City pitches bond projects at Public Policy Luncheon

Aug. 06, 2013 @ 05:00 AM

The Sanford Area Chamber of Commerce’s Public Policy Luncheon Monday kick-started a string of city presentations planned on Sanford’s $14.5 million bond referendum proposals.  

Sanford-Lee County Planning Director Bob Bridwell and Downtown Sanford Inc. Executive Director David Montgomery led the PowerPoint presentation about the four bond referendum items at The Flame Steakhouse, which was followed by questions from the audience of business and civic leaders. 

These “community defining” projects add to Sanford’s sense of place, improves the quality of life for residents and enhances the physical aspects of the city, Bridwell said. The private sector is unlikely to participate in a project if the public sector is not willing to invest in it first, he said.

“All of these projects are meant to create private investment,” he said.

The bond referendums, which city voters will consider during the Sept. 10 primary, are:

Parks and Recreation: $2 million for an “open space” set to include interactive play areas and water elements.

Sidewalk Improvements: $2 million for various sidewalk extensions and repairs to highly traveled areas.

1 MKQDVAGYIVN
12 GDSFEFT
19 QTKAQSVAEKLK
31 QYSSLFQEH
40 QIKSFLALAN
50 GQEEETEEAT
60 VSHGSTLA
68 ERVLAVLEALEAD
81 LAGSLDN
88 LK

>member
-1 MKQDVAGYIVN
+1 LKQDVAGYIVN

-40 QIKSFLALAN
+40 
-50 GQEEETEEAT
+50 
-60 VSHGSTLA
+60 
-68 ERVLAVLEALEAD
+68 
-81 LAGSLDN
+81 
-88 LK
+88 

Trails and Greenway: $4 million for a four-mile extension of the Endor Iron Furnace Greenway from its current location on Carbonton Road to Central Carolina Hospital and then to downtown Sanford and the Sanford Municipal Center.

* Streetscape Improvements: $6.5 million for streetscape improvements for downtown Sanford and Jonesboro. 

The city has 20 years to pay back the debt incurred through the bond referendums, according to City Manager Hal Hegwer, and Sanford has a total of $1.2 million in debt.

“There is room for debt, if the voters are willing,” he said.

City residents could expect a 5.2 cent increase to their property tax rate — or a $52 annual increase for a home valued at $100,000 — if all of the projects began at the same time. This, Hegwer said, won’t happen.

After the presentation, some in attendance asked what was the timeline for the projects if they were approved. The city has engineering plans prepared for several of the projects, including the sidewalks, streetscape and greenway expansion, Bridwell said, and the city has seven years to issue the bonds.

“None of these will solve all of our issues,” he said. “But they will push us to the next level.”

City staff members are scheduled to give similar presentations to various civic and business groups throughout the following weeks including on Wednesday and Thursday to the Kiwanis Club of Lee County and the Jonesboro Rotary Club, respectively.

More information about the bond referendums is available online